In 2023, Governor Newsom maintained a practice of approving numerous bills intended to break down local barriers to housing construction. We highlight just a handful that we believe have the most potential.
AB 976 and 1033 & SB 104: These bills are intended to bolster the production of accessory dwelling units (“ADUs”) by allowing the leasing and sales of ADUs, making their financing easier, and issuing grants to cover some development costs.
Facing an impending ban on ADU leasing, AB 976 permanently authorizes ADUs to be rented to third parties, allowing homeowners to leverage the forecasted rental income for loans to build ADUs. AB 1033 repeals a state ban on selling ADUs separately from a main residence, and enables local governments to decide whether to permit ADU sales as condominiums. The changes are intended to allow property owners to leverage forecasted rental income or sales proceeds to obtain ADU construction loans and provide more affordable options for those in need of housing. SB 104 provides an additional $25 million to a successful state ADU grant program. It assists homeowners with up to $40,000 for pre-development costs such as design and site prep.
SB 423: The bill extends and expands SB 35, the 2017 law that streamlined multifamily housing projects with least 50 percent affordable units in jurisdictions failing to meet their state-mandated housing production requirements. SB 35 was set to sunset on January 1, 2026.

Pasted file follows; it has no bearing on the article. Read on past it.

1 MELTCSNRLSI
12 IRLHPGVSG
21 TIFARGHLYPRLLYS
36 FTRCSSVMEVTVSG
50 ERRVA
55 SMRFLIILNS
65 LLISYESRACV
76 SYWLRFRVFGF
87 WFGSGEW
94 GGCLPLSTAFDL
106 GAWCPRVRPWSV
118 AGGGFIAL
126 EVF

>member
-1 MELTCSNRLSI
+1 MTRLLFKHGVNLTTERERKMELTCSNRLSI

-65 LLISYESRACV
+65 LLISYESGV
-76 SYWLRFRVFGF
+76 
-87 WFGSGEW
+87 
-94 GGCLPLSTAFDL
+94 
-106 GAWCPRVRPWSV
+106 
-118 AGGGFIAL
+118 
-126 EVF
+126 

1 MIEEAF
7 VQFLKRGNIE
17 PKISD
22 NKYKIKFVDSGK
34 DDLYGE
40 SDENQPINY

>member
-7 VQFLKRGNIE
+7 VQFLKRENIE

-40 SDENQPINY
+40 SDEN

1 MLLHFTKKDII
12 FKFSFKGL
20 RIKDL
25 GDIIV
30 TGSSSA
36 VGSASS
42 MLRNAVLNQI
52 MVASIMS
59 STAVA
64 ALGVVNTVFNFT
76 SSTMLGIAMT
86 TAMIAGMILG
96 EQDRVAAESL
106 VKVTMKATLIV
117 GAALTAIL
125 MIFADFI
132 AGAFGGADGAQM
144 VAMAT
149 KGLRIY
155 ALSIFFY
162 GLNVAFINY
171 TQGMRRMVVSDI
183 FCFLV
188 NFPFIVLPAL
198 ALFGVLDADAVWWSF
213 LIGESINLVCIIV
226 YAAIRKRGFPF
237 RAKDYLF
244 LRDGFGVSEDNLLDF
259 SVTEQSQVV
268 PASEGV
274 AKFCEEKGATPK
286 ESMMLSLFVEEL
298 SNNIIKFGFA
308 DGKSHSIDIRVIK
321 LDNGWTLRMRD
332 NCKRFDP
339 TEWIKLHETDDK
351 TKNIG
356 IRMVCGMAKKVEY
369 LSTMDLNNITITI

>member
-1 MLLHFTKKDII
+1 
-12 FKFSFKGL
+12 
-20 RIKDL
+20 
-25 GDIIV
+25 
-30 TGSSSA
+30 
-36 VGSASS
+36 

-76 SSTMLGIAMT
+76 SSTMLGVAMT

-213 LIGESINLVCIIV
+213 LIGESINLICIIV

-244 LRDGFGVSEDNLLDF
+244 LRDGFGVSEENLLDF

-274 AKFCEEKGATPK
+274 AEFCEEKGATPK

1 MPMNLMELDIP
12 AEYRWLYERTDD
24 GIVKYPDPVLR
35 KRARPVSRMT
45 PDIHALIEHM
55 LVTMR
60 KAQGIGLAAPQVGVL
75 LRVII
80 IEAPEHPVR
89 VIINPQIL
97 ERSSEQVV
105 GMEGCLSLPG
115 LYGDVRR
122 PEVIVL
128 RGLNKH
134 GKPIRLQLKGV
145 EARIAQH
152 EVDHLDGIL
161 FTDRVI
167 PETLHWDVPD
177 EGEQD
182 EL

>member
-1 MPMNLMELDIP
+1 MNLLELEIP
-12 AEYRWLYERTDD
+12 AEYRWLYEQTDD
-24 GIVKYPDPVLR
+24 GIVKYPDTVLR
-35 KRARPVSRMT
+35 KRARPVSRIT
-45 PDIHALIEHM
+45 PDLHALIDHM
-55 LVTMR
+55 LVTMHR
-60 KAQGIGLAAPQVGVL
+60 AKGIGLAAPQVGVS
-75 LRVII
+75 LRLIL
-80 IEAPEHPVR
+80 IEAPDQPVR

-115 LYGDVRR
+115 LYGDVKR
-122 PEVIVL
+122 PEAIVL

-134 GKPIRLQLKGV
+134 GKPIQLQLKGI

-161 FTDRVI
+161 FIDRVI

In addition to extending the fundamentals of SB 35 until January 1, 2036, SB 423 made some important amendments: streamlining now applies to projects with as low as 10 or 20 percent affordable units, depending on the jurisdiction. And some projects may now be streamlined in the previously exempt “Coastal Zone” an approximately 840-mile band on California’s coast which is protected under California’s Coastal Act.
AB 1633: Clarifies and expands the Housing Accountability Act’s (“HAA”) definition of “disapprove the housing development project” to include cases where a local agency declines to certify an EIR, fails to exempt a project from the California Environmental Quality Act(“CEQA”), or abuses its discretion by not adopting a negative declaration.
A statement from the office of the bill’s author, Assemblyman Phil Ting, summed up this way: “AB 1633 strengthens the HAA, clarifying that CEQA cannot be used to endlessly delay or block housing projects, once all legal requirements have been met. The legislation does not alter CEQA in any way.”
Ting’s office said a San Francisco project highlighted CEQA’s misuse. In 2021, The SF Board of Supervisors stalled a 500-unit infill project, which included affordable housing. The Board postponed the project’s approval even though it complied with all planning and zoning laws and CEQA, and demanded additional, unspecified, environmental review, placing the project indefinitely on hold.